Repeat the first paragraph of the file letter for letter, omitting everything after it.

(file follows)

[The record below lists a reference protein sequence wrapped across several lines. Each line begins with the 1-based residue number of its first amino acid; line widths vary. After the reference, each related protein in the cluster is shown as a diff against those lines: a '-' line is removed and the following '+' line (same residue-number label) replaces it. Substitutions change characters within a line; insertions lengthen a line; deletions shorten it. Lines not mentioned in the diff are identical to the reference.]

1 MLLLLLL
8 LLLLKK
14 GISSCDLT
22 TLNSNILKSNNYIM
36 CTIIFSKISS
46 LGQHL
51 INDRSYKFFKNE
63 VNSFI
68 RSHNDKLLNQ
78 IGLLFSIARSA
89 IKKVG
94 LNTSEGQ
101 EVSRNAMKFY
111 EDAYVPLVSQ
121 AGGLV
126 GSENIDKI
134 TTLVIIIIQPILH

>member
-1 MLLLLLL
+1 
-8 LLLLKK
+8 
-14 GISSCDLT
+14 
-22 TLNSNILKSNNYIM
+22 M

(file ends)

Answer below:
[The record below lists a reference protein sequence wrapped across several lines. Each line begins with the 1-based residue number of its first amino acid; line widths vary. After the reference, each related protein in the cluster is shown as a diff against those lines: a '-' line is removed and the following '+' line (same residue-number label) replaces it. Substitutions change characters within a line; insertions lengthen a line; deletions shorten it. Lines not mentioned in the diff are identical to the reference.]